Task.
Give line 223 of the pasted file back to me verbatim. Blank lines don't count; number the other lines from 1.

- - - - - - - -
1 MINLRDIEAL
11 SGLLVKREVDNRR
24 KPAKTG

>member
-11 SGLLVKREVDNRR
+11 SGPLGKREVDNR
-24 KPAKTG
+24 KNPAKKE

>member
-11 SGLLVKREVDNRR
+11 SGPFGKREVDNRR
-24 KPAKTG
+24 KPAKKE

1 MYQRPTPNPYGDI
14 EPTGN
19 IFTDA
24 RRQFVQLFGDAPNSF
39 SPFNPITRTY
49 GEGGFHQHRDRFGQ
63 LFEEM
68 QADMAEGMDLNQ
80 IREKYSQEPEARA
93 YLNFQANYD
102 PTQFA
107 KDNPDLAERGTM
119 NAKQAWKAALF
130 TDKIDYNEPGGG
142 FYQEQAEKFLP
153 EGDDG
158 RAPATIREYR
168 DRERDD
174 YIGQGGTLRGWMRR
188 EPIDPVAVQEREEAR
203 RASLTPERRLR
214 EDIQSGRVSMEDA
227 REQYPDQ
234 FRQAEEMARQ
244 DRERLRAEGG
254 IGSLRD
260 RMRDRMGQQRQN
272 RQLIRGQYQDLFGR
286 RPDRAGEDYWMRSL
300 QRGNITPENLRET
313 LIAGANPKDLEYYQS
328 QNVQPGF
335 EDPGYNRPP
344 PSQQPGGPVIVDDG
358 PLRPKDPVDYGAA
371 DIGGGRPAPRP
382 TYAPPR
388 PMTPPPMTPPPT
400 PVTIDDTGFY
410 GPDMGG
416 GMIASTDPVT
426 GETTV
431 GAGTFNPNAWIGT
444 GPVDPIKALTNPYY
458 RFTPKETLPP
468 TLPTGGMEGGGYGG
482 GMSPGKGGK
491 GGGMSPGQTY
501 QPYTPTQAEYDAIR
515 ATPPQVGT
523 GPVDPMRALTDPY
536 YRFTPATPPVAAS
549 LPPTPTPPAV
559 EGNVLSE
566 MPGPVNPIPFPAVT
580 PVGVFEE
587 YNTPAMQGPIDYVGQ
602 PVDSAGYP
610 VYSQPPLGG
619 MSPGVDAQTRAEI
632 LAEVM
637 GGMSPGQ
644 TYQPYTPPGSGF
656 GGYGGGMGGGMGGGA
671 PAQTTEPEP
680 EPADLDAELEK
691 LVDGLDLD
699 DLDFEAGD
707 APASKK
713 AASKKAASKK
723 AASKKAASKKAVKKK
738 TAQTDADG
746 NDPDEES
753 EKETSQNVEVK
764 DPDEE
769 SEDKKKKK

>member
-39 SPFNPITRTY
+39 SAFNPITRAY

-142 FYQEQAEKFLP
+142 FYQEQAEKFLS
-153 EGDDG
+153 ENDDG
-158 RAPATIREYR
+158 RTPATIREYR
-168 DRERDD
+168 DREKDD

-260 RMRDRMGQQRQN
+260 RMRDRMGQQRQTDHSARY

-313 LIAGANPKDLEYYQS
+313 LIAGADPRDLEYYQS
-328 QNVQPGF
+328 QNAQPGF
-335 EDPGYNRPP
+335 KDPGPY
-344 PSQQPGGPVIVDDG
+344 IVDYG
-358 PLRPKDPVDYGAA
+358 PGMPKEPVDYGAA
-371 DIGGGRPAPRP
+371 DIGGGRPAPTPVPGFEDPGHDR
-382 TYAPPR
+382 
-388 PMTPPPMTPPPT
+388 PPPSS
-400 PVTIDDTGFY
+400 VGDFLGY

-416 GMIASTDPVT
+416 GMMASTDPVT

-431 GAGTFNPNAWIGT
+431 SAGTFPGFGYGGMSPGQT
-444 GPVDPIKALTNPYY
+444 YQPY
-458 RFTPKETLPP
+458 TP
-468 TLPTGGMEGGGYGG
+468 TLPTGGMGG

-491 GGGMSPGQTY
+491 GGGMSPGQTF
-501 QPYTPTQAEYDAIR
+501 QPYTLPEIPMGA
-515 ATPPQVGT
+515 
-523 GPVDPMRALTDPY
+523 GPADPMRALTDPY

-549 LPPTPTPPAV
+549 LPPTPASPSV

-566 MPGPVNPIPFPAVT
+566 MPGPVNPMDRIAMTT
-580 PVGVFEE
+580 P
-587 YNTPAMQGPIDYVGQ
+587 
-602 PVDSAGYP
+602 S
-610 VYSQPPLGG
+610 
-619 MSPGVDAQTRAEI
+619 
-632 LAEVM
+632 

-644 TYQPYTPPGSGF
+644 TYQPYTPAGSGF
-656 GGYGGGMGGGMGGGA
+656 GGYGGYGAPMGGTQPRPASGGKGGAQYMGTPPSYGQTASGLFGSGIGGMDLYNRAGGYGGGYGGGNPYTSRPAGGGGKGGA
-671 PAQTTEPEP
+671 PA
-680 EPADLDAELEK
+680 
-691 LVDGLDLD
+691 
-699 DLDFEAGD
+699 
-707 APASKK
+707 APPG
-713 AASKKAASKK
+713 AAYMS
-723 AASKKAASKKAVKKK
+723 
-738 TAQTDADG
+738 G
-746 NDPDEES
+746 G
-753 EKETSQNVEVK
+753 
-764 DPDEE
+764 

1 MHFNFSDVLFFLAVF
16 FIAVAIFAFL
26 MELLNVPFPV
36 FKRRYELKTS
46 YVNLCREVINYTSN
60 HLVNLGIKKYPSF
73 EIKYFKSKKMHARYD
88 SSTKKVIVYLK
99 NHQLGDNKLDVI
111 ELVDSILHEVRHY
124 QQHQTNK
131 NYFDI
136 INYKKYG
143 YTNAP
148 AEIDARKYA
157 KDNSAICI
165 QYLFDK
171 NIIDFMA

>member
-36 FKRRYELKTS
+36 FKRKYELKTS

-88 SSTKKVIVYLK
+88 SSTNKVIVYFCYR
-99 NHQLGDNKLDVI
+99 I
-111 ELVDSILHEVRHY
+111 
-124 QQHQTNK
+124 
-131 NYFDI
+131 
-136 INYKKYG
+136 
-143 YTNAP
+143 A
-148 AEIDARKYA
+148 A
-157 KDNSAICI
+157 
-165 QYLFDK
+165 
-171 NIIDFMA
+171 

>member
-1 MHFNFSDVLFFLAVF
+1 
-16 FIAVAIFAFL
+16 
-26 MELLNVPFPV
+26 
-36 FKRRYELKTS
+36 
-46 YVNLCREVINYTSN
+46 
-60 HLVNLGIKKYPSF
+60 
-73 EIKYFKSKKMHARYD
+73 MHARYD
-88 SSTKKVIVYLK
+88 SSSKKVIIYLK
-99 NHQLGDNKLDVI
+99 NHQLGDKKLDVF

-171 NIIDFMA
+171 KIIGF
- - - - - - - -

+171 